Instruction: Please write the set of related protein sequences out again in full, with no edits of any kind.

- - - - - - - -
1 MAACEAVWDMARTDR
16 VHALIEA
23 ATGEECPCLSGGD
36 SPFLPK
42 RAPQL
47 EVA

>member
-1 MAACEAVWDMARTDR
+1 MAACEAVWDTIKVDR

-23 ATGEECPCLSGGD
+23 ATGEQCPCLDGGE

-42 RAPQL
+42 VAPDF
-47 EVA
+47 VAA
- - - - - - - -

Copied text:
1 MAACEAVWDMARTDR
16 VHALIEA
23 ATGEECPCLSGGD
36 SPFLPK
42 RAPQL
47 EVA

>member
-1 MAACEAVWDMARTDR
+1 MAACEAVWDTIKVDR

-23 ATGEECPCLSGGD
+23 ATGEQCPCLDGGE

-42 RAPQL
+42 VAPDF
-47 EVA
+47 VAA